On Thursday, April 28-Saturday April 30, 2022, Revolutionary Papers (RP) will launch Revolutionary Papers: Counter-Institutions, Countercultures, and Counter-Politics in Periodicals of the Global South, an international conference and exhibition in Cape Town, South Africa. RP is a collaboration between the University of Cambridge English Faculty, the London School of Economics Sociology Department, and University of the Western Cape Centre for Humanities Research.
Led by Dr Koni Benson (UWC), Dr Hana Morgenstern (Cambridge), and Dr Mahvish Ahmad (LSE), Revolutionary Papers is an international, transdisciplinary research and digital humanities teaching initiative on anti-colonial, anti-imperial and related progressive periodicals of the Global South. It includes over fifty researchers from universities in Africa, the Arab World, Asia, Latin America, Europe and the United States.
The initiative looks at the way in which periodicals—including newspapers, magazines, cultural journals, and newsletters—played a key role in establishing new counter publics, social and cultural movements, institutions, political vocabularies and art practices. Operating as forums for critique and debate under conditions of intense repression, journals facilitated processes of decolonization during colonialism and after the formal end of empire, into the neo-colonial era. Revolutionary Papers traces the ways that periodicals supported social, political, and cultural reconstruction amidst colonial destruction, building alternative networks that circulated new political ideas and dared to imagine worlds after empire.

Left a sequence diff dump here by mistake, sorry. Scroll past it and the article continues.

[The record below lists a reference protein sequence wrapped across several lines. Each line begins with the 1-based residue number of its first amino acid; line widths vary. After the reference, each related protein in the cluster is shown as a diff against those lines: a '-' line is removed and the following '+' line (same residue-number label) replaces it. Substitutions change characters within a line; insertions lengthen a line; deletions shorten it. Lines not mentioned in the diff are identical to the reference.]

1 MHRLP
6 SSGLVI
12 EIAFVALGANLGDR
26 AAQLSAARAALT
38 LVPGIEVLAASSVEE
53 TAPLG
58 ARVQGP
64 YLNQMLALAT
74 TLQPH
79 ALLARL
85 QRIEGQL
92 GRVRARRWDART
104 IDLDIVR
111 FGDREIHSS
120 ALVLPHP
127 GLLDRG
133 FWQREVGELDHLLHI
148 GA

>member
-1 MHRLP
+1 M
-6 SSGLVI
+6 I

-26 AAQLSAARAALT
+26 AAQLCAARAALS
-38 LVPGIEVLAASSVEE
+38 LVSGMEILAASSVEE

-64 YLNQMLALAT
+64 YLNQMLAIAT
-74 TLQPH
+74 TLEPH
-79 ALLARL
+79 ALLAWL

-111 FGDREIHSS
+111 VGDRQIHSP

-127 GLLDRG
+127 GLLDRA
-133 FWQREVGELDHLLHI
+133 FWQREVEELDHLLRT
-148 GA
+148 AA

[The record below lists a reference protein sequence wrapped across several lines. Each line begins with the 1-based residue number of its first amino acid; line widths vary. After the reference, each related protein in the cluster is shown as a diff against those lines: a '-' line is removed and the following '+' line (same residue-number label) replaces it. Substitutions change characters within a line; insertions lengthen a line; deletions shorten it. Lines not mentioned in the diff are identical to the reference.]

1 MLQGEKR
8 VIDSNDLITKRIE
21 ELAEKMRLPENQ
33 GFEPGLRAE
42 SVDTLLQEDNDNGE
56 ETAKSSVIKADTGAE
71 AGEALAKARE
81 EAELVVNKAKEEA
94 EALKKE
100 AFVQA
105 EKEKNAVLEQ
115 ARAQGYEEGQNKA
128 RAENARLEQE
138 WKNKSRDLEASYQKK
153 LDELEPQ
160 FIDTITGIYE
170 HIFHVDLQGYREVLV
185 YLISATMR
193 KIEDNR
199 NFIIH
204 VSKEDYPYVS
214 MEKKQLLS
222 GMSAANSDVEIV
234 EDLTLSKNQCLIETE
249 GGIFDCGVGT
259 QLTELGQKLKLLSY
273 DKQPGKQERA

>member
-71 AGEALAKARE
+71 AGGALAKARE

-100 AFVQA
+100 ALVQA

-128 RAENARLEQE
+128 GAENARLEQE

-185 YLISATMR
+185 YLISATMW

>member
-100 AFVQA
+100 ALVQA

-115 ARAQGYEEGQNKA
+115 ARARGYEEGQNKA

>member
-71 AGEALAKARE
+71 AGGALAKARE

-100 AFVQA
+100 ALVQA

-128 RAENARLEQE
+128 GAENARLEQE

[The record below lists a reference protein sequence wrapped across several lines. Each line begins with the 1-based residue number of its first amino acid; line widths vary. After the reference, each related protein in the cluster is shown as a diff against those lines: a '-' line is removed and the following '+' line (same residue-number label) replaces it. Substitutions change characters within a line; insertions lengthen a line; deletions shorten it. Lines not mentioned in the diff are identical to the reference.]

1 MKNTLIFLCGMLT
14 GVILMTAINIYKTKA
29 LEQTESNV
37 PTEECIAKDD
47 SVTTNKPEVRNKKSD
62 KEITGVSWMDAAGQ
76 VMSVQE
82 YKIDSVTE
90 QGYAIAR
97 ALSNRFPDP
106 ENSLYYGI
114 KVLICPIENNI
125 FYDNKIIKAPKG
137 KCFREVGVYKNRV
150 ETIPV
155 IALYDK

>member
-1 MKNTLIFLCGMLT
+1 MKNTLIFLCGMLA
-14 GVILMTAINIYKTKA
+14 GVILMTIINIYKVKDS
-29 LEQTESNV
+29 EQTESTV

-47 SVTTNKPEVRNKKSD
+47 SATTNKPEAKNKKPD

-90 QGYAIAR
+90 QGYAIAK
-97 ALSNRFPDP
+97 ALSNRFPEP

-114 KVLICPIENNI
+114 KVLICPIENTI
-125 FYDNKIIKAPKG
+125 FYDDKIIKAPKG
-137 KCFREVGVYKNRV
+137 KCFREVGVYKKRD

The three-day conference (Thursday April 28th-Saturday April 30th) will showcase the works of over forty researchers, exploring magazines and newspapers from countries across the world, including Algeria, Ethiopia, Pakistan, Tunisia, Yemen, South Africa, Kenya, China, The Caribbean, Europe, Palestine, Lebanon, Oman, Namibia, India, the African Diaspora and more. On the evening of April 28th, Revolutionary Papers invite the public to attend an open exhibit on anti-colonial periodicals, featuring an art installation by Phokeng Setai, a curator and PhD candidate at the Department of Anthropology and Centre for Humanities Research, two sonic lectures by Michael Bhatch and Nombuso Mathibela on albums of anti-Apartheid and black liberation struggles, and songs protest from South Asia by Sara Kazmi.
In addition to the conference, the international initiative includes an online seminar, a research web site and innovative digital teaching tools. The site aims to offer a gateway into the extensive network of periodical-based knowledge, culture and social movement history across local, national and international spheres. Designed by participants, the digital teaching tools aspire to provide new methods and pedagogies that will engage researchers and students and encourage instructors to incorporate periodicals into teaching.
Newly revamped website with new teaching tools: